During the scramble to beat the original, and unlawful, December 12 deadline for retrospective cuts to the subsidy many installers used up large stock reserves to match consumer demand.
But the perfect storm of a trade war and unforeseen demand elsewhere has resulted in a massive shortage for the UK industry, which was expecting a slow start to 2012 and not anticipating the new contingency date of March 3 as a revised deadline for cuts.
Without warning, Germany grabbed an unexpectedly huge quantity of solar equipment after installing 3GW of renewable capacity in December – it had introduced 4.5GW of new solar power throughout the whole of the remainder of the year.
And Chinese solar panel manufacturers have flooded the US market with cells and modules ahead of the potential introduction of US government duties, according to the country’s solar manufacturing association.
Data from US Customs reveals Chinese producers have more than tripled their exports to the US ahead of a proposed crackdown – depleting already scarce supplies for other countries, including the UK.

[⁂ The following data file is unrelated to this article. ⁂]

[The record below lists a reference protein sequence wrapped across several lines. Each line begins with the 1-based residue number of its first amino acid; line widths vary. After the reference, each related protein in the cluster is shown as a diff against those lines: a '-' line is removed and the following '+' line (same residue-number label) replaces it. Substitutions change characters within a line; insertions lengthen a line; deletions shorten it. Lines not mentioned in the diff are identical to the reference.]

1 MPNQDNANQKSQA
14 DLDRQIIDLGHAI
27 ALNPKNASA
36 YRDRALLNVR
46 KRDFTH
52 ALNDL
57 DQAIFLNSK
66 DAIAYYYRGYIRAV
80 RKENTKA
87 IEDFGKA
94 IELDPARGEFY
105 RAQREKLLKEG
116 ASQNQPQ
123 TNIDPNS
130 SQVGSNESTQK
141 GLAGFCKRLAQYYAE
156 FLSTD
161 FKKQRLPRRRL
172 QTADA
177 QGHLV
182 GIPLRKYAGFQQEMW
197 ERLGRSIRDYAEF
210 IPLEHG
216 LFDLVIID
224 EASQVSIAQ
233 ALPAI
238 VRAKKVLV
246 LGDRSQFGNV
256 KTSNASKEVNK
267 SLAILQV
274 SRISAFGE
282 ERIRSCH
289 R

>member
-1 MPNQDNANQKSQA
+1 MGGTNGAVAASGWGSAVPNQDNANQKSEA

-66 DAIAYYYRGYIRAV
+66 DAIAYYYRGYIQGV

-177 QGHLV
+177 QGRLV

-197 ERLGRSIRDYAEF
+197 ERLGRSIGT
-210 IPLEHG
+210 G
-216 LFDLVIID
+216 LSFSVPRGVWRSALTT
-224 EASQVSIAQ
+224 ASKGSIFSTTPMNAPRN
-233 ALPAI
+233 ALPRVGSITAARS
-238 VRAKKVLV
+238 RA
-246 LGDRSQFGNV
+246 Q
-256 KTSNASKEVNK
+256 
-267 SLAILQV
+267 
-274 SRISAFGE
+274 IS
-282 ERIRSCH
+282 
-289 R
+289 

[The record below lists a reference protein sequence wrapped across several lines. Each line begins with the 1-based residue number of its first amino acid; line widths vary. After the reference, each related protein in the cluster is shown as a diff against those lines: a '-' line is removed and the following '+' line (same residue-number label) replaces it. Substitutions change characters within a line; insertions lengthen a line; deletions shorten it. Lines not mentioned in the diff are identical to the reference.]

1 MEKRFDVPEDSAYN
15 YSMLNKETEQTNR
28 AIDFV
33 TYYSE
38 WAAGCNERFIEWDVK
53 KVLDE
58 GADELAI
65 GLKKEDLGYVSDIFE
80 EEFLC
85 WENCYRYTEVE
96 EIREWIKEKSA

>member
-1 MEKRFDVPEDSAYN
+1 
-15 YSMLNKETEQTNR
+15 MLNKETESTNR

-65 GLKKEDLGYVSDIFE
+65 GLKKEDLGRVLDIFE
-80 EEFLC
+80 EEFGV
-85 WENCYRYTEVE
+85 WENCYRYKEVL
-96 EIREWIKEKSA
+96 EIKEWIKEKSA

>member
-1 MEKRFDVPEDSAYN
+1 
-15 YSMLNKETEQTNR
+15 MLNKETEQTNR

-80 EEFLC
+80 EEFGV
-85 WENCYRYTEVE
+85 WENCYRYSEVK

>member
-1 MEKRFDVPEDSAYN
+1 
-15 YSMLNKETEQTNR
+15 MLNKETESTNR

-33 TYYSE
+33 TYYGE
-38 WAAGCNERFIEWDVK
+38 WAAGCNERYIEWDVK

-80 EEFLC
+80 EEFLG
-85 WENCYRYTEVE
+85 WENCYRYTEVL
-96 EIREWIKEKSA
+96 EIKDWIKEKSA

The Coalition for American Solar Manufacturing (CASM), which represents more than 150 US companies, says there has been year-on-year 346 percent surge in import volume by Chinese solar producers.
Ray Noble, solar PV specialists at the Renewable Energy Association, said the freak events had serious implications for the UK.
He explained: “For the UK the present ‘mini gold rush’, as a result of the government losing their Appeal, has come at the wrong time, not only because of the USA/Chinese product demand, but the fact that Germany installed 3GW in December – after having only installed 4.5GW in the previous 11 months.
“The solar industry was expecting a slow start in 2012 and thought they had enough stock to meet demand and took a long break over Christmas, however they had not allowed for the unexpected 3GW going in Germany which cleaned out the Warehouses of the top brand solar companies.
“Many of the majors, including the top Chinese, will only be able to replenish stocks by early March, unfortunately for UK installers after the 3rd March tariff change deadline.”